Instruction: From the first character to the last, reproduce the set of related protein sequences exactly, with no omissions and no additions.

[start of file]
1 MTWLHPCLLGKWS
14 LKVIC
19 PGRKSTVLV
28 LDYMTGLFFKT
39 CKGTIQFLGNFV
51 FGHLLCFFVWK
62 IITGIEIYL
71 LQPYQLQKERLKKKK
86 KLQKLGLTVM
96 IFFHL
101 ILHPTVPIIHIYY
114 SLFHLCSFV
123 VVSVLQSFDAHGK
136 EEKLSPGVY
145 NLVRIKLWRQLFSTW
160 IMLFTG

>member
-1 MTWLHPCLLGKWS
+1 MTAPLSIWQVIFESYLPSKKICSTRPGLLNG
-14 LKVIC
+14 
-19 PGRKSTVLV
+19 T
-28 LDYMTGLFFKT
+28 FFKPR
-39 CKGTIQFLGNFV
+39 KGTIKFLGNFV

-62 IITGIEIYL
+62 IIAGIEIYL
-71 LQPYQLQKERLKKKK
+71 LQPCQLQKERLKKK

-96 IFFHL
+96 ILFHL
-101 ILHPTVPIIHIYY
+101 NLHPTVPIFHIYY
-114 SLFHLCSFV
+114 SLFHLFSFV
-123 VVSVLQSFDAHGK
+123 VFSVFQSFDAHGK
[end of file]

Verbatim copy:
1 MTWLHPCLLGKWS
14 LKVIC
19 PGRKSTVLV
28 LDYMTGLFFKT
39 CKGTIQFLGNFV
51 FGHLLCFFVWK
62 IITGIEIYL
71 LQPYQLQKERLKKKK
86 KLQKLGLTVM
96 IFFHL
101 ILHPTVPIIHIYY
114 SLFHLCSFV
123 VVSVLQSFDAHGK
136 EEKLSPGVY
145 NLVRIKLWRQLFSTW
160 IMLFTG

>member
-1 MTWLHPCLLGKWS
+1 MTAPLSIWQVIFESYLPSKKICSTRPGLLNG
-14 LKVIC
+14 
-19 PGRKSTVLV
+19 T
-28 LDYMTGLFFKT
+28 FFKPR
-39 CKGTIQFLGNFV
+39 KGTIKFLGNFV

-62 IITGIEIYL
+62 IIAGIEIYL
-71 LQPYQLQKERLKKKK
+71 LQPCQLQKERLKKK

-96 IFFHL
+96 ILFHL
-101 ILHPTVPIIHIYY
+101 NLHPTVPIFHIYY
-114 SLFHLCSFV
+114 SLFHLFSFV
-123 VVSVLQSFDAHGK
+123 VFSVFQSFDAHGK